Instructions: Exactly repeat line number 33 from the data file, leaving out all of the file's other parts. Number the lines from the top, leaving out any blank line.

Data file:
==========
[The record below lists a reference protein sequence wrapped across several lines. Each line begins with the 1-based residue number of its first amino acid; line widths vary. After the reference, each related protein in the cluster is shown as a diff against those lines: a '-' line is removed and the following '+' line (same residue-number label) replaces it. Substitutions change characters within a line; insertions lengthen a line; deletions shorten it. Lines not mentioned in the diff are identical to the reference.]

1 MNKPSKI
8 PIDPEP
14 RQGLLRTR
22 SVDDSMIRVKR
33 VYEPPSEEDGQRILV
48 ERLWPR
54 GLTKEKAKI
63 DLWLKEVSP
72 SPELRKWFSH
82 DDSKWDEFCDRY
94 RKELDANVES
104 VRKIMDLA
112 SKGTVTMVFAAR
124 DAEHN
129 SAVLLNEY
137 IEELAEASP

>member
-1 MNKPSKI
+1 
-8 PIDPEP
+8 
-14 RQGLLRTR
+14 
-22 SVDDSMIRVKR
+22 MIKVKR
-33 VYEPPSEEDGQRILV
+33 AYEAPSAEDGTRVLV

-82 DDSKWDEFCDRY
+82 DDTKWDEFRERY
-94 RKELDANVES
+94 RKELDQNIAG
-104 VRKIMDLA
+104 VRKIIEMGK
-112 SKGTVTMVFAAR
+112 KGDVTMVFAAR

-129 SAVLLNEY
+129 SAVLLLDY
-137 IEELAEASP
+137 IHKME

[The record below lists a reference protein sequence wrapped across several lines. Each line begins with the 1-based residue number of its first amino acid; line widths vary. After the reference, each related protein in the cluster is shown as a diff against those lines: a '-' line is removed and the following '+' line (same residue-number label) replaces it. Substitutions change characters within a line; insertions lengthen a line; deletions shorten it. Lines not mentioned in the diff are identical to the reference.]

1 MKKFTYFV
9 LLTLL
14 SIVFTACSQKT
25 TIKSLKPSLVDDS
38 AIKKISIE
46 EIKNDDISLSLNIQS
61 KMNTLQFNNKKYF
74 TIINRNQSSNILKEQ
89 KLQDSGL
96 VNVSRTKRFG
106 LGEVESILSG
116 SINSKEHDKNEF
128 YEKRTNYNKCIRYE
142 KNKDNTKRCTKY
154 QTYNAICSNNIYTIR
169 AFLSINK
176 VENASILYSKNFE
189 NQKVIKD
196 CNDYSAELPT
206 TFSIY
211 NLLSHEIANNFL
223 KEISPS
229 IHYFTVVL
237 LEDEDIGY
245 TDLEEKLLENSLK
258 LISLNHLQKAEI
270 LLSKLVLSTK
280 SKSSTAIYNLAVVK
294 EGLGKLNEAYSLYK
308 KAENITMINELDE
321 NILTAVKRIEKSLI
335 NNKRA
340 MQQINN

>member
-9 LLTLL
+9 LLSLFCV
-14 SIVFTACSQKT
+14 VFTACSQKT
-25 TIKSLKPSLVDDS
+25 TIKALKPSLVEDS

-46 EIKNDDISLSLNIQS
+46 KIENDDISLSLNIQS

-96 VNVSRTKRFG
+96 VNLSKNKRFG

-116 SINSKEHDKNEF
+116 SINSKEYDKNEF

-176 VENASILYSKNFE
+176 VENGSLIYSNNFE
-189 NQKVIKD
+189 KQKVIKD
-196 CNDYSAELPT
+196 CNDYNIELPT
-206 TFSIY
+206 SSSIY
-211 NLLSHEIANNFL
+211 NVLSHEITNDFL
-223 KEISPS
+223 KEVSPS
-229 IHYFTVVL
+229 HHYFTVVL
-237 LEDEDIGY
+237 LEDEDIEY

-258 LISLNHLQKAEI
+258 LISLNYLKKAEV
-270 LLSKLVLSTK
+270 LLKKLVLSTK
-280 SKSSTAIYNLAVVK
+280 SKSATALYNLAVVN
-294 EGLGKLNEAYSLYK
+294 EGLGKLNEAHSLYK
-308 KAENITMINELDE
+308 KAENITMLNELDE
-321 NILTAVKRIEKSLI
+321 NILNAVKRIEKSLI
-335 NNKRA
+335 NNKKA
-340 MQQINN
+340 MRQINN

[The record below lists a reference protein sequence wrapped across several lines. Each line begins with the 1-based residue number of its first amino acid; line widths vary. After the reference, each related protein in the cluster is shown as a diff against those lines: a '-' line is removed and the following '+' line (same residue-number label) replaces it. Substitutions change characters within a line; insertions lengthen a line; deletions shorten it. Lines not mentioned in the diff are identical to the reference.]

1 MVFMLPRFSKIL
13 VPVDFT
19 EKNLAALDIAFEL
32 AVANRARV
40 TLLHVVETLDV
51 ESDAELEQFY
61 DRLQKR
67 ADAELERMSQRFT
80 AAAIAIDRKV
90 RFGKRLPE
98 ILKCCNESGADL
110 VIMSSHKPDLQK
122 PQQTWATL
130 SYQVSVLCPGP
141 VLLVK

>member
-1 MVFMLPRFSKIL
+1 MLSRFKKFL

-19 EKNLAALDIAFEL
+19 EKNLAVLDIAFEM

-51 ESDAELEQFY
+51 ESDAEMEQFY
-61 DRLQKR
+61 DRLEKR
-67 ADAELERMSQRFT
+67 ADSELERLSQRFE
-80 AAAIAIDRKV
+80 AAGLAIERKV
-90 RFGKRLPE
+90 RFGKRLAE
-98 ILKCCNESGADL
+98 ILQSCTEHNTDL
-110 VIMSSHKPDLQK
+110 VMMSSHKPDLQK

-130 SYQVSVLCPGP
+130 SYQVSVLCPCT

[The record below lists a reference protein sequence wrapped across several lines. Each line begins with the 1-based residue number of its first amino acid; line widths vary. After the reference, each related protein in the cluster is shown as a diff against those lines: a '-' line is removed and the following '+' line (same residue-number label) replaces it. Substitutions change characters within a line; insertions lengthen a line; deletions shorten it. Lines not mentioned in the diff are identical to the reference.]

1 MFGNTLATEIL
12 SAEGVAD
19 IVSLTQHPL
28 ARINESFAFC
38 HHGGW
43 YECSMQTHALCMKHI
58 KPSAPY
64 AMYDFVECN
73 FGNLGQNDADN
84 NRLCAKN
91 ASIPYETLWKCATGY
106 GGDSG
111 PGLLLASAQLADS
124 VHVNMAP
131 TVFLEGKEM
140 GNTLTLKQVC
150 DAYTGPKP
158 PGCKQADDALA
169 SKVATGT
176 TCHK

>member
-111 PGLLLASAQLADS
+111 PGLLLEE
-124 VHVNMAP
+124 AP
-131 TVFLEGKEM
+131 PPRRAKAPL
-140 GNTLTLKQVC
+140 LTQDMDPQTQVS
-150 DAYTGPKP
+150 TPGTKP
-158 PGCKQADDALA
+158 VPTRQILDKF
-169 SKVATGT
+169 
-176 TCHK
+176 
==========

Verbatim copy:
-104 VRKIMDLA